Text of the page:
Justin Hodges is a paradox; when he is at his most menacing he seems to move in slow motion. He was back to his best against Storm, beating his man time and again, getting passes away and causing headaches for defenders. He broke 11 tackles, provided six offloads and made three line breaks (more than the rest of the Broncos combined). He may need his eyesight tested, however; the silly duffer confused Storm centre Will Chambers with a canine.
The knock on Shaun Fensom has always been that he is one-dimensional, a robotic tackling machine. Certainly he made a monumental 48 tackles against the Roosters, but he also contributed 177m of offence, a line break, an offload and eight tackle breaks.
While Nathan Hindmarsh has received all the plaudits, Luke Burt gave a fine reminder against the Titans why he will be missed by the Eels, too. He made some of the most incisive runs of the game and was involved in all three of Parramatta's tries.
Rookie Tigers winger Marika Koroibete has attracted plenty of attention in his three top-grade games and scored two good tries against the Dogs, but his most memorable moment was when ankle-tapped with a clear passage to the line. He ran on for another 10 metres, staggered and collapsed. Commentators suggested a sniper could have been involved. Whether the Tigers' season will be similarly shot down remains to be seen over the next fortnight.
The obstruction rule has become a lottery. Tigers fans are entitled to feel aggrieved about the decision in their game against the Bulldogs. However, any self-pity should be tempered by remembering a) the gifting of a win in round one due to referee error and b) four – count 'em – flubbed field goal attempts on Friday night, any one of which would have won the game.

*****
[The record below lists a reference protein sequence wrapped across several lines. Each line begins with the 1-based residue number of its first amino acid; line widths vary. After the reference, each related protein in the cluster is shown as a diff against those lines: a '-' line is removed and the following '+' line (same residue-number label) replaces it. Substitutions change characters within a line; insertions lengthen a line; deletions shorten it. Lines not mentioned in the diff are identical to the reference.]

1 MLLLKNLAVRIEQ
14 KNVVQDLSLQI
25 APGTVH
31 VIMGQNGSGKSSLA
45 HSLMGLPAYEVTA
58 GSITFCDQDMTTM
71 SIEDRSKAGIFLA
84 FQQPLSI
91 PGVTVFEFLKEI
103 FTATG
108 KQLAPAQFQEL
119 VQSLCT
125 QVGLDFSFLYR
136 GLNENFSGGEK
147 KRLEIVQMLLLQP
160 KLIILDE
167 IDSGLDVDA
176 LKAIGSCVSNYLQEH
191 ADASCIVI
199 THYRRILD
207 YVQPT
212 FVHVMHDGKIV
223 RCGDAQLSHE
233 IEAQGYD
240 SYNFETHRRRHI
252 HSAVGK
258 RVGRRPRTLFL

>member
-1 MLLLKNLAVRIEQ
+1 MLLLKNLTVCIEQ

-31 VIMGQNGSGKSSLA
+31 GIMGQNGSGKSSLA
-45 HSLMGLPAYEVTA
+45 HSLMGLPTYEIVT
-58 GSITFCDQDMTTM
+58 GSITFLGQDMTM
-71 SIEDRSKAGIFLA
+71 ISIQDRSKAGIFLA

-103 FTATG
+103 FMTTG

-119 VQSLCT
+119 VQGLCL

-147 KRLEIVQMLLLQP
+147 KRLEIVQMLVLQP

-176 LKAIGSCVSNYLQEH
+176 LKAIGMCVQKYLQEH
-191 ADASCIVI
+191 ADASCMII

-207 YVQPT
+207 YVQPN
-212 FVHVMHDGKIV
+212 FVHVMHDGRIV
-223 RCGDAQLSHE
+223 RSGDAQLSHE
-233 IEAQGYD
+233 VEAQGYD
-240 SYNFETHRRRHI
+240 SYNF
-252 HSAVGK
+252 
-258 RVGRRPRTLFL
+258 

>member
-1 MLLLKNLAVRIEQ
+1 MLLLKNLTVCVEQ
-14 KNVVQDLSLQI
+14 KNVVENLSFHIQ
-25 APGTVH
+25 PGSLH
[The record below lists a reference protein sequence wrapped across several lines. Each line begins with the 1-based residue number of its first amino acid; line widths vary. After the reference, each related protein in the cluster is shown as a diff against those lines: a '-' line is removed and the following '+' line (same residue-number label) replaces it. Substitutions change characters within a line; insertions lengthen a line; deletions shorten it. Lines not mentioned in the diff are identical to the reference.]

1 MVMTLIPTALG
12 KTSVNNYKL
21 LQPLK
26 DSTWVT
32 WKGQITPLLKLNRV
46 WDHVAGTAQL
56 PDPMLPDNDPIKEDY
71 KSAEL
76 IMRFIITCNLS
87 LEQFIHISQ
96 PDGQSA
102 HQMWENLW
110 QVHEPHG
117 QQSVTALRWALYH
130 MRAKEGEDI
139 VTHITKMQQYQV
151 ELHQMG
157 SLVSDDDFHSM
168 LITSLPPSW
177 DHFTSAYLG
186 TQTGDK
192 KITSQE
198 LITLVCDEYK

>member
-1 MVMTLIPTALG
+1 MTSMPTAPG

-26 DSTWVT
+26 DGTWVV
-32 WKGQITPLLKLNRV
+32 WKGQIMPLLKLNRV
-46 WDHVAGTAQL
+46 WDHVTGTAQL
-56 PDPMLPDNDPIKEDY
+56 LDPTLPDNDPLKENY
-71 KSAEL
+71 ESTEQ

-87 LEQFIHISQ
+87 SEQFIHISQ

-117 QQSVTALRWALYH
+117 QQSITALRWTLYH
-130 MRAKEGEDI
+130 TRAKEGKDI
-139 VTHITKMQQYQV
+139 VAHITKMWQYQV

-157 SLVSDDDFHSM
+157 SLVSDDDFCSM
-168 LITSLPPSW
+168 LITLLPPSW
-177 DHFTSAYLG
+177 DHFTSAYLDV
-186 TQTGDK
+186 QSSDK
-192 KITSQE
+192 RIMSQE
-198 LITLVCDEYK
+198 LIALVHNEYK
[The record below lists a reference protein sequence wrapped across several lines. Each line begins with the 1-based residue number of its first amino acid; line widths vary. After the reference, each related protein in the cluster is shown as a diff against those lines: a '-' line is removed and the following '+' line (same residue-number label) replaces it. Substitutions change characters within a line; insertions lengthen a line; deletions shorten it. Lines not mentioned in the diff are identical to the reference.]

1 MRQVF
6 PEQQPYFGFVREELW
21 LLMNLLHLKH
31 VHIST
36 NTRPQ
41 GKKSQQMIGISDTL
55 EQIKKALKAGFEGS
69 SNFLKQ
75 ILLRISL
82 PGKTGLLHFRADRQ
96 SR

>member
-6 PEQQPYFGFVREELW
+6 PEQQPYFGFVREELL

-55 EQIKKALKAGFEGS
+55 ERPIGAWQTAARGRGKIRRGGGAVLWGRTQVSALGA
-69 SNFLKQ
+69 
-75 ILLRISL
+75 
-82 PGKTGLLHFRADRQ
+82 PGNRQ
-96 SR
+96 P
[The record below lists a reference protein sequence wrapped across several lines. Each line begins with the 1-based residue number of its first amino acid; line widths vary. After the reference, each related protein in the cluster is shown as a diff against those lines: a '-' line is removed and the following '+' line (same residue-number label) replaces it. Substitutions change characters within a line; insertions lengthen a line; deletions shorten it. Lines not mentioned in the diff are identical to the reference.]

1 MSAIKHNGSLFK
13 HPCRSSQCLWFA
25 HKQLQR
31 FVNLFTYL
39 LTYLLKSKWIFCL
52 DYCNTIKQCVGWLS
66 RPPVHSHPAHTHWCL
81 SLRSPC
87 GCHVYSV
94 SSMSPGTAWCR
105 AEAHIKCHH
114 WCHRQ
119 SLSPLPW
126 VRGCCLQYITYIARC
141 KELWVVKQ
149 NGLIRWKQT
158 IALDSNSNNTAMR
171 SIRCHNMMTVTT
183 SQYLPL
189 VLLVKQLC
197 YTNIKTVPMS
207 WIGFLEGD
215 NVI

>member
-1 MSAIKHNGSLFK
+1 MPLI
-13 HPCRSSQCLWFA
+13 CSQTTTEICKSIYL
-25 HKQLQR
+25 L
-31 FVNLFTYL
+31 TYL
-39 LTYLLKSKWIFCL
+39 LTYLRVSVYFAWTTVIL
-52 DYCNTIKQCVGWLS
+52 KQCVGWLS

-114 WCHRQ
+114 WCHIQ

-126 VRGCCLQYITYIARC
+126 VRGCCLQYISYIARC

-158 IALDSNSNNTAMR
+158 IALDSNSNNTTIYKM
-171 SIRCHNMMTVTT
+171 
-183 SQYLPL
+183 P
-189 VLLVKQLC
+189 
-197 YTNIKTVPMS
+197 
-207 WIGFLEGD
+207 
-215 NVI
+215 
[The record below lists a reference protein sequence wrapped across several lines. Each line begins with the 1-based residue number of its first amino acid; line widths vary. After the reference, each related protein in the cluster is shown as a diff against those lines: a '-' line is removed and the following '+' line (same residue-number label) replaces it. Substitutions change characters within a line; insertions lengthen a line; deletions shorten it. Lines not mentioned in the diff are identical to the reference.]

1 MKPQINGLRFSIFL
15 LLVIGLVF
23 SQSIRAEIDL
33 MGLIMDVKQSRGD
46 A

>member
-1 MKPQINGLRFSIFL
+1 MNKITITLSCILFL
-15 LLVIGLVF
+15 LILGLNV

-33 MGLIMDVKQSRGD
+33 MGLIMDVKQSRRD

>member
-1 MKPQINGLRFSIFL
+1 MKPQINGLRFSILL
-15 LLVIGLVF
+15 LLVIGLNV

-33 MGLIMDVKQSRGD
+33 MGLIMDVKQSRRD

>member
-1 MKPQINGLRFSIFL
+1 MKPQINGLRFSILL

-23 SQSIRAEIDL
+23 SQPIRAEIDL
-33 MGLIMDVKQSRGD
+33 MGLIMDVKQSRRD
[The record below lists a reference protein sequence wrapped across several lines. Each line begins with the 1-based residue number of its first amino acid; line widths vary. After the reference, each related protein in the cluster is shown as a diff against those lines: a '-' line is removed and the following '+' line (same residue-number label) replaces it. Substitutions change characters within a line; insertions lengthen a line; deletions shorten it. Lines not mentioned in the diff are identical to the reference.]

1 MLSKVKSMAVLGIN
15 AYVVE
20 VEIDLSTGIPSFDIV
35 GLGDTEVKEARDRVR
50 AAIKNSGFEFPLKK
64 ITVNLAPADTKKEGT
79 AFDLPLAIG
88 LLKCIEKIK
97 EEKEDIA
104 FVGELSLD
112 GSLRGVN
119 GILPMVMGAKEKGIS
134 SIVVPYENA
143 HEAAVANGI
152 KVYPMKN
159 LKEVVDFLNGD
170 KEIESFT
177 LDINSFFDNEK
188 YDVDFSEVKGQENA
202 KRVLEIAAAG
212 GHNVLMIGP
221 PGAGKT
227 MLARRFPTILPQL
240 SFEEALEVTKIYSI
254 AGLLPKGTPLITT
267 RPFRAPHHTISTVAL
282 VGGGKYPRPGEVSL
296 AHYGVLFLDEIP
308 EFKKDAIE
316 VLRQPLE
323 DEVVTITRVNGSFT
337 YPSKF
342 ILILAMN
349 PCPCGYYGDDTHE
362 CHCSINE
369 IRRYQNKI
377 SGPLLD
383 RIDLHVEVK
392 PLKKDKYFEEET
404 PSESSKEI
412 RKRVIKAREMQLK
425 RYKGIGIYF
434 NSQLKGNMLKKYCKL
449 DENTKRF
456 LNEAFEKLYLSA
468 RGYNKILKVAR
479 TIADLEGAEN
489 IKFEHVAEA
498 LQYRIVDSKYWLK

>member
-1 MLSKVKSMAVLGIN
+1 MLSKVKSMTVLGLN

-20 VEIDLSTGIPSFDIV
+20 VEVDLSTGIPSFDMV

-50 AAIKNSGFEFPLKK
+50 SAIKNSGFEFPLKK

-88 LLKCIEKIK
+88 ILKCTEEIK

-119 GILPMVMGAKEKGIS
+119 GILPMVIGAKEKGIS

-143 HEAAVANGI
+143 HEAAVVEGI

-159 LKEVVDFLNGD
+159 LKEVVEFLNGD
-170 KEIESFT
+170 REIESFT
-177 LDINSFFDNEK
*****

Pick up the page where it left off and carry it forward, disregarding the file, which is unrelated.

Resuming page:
Much has been said about the Sisa Waqa try for the Storm against the Bronx. It was a bad call. On the other hand, congratulations to Brisbane for playing 80 perfect minutes, in which the Storm were not awarded a single penalty.
Gareth Widdop's form is a concern for the Storm, and his defensive efforts in particular have been poor. He missed eight tackles against Brisbane, and too often sprinted out of the line only to be exposed. Meanwhile, Eels half Chris Sandow made three tackles on Sunday arvo – and missed eight.
If you see anyone walking around this week looking disorientated, muttering to themselves, gazing into the distance with a haunted thousand-yard stare – you will know they witnessed the Warriors-Panthers game on Sunday. One of the worst matches anyone could (not) wish to see.
Mini's flying elbow. A Barry Crocker.
What is the green liquid in Cooper Cronk's private water bottle? The halfback is a loyal Cane Toad, but his drink looks like something regurgitated by frogs.
Regular readers will know that this column thinks Ray Hadley is to commentary what Chad Morgan is to dentistry. His poor feel for the role was demonstrated again on Friday night when he spent the opening minute of the Broncos-Storm blockbuster asking Fatty Vautin about his holiday in the USA.
The views in this story are those of the author and not necessarily those of BigPond Sport.